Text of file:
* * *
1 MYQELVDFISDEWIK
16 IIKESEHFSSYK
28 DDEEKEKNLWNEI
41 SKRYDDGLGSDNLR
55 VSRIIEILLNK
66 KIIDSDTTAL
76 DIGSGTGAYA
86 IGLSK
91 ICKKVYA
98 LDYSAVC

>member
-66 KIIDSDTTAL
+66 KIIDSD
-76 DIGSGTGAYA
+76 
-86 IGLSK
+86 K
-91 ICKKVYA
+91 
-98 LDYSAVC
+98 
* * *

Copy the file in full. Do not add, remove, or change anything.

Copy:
1 MYQELVDFISDEWIK
16 IIKESEHFSSYK
28 DDEEKEKNLWNEI
41 SKRYDDGLGSDNLR
55 VSRIIEILLNK
66 KIIDSDTTAL
76 DIGSGTGAYA
86 IGLSK
91 ICKKVYA
98 LDYSAVC

>member
-66 KIIDSDTTAL
+66 KIIDSD
-76 DIGSGTGAYA
+76 
-86 IGLSK
+86 K
-91 ICKKVYA
+91 
-98 LDYSAVC
+98 